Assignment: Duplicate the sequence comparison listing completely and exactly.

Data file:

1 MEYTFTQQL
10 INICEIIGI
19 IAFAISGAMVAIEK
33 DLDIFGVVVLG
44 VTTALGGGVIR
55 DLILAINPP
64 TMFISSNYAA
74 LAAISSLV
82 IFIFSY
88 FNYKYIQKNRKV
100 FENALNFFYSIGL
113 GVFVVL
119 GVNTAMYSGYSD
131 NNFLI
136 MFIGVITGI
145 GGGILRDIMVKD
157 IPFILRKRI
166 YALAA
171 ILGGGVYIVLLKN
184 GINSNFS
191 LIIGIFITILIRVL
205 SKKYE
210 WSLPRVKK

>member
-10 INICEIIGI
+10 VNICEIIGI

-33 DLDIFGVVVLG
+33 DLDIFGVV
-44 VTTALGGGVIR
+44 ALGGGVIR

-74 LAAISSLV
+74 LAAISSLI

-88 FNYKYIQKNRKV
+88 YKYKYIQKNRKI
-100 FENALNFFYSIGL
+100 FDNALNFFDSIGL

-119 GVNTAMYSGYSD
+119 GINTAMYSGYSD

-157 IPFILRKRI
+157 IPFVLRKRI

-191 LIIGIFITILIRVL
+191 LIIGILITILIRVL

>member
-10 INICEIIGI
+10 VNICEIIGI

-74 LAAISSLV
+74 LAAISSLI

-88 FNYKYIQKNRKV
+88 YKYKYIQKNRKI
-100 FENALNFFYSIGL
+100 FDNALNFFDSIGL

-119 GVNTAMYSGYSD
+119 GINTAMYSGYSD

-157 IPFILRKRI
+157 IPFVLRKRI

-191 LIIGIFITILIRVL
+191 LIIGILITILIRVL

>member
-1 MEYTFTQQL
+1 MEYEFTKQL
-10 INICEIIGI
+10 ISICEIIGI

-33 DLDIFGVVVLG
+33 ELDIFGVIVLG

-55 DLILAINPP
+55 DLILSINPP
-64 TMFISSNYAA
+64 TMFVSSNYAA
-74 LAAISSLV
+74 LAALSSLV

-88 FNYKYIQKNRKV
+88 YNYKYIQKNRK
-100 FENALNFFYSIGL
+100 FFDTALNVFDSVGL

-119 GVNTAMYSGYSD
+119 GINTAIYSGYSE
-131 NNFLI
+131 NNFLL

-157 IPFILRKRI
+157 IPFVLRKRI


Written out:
1 MEYTFTQQL
10 INICEIIGI
19 IAFAISGAMVAIEK
33 DLDIFGVVVLG
44 VTTALGGGVIR
55 DLILAINPP
64 TMFISSNYAA
74 LAAISSLV
82 IFIFSY
88 FNYKYIQKNRKV
100 FENALNFFYSIGL
113 GVFVVL
119 GVNTAMYSGYSD
131 NNFLI
136 MFIGVITGI
145 GGGILRDIMVKD
157 IPFILRKRI
166 YALAA
171 ILGGGVYIVLLKN
184 GINSNFS
191 LIIGIFITILIRVL
205 SKKYE
210 WSLPRVKK

>member
-10 INICEIIGI
+10 VNICEIIGI

-33 DLDIFGVVVLG
+33 DLDIFGVV
-44 VTTALGGGVIR
+44 ALGGGVIR

-74 LAAISSLV
+74 LAAISSLI

-88 FNYKYIQKNRKV
+88 YKYKYIQKNRKI
-100 FENALNFFYSIGL
+100 FDNALNFFDSIGL

-119 GVNTAMYSGYSD
+119 GINTAMYSGYSD

-157 IPFILRKRI
+157 IPFVLRKRI

-191 LIIGIFITILIRVL
+191 LIIGILITILIRVL

>member
-10 INICEIIGI
+10 VNICEIIGI

-74 LAAISSLV
+74 LAAISSLI

-88 FNYKYIQKNRKV
+88 YKYKYIQKNRKI
-100 FENALNFFYSIGL
+100 FDNALNFFDSIGL

-119 GVNTAMYSGYSD
+119 GINTAMYSGYSD

-157 IPFILRKRI
+157 IPFVLRKRI

-191 LIIGIFITILIRVL
+191 LIIGILITILIRVL

>member
-1 MEYTFTQQL
+1 MEYEFTKQL
-10 INICEIIGI
+10 ISICEIIGI

-33 DLDIFGVVVLG
+33 ELDIFGVIVLG

-55 DLILAINPP
+55 DLILSINPP
-64 TMFISSNYAA
+64 TMFVSSNYAA
-74 LAAISSLV
+74 LAALSSLV

-88 FNYKYIQKNRKV
+88 YNYKYIQKNRK
-100 FENALNFFYSIGL
+100 FFDTALNVFDSVGL

-119 GVNTAMYSGYSD
+119 GINTAIYSGYSE
-131 NNFLI
+131 NNFLL

-157 IPFILRKRI
+157 IPFVLRKRI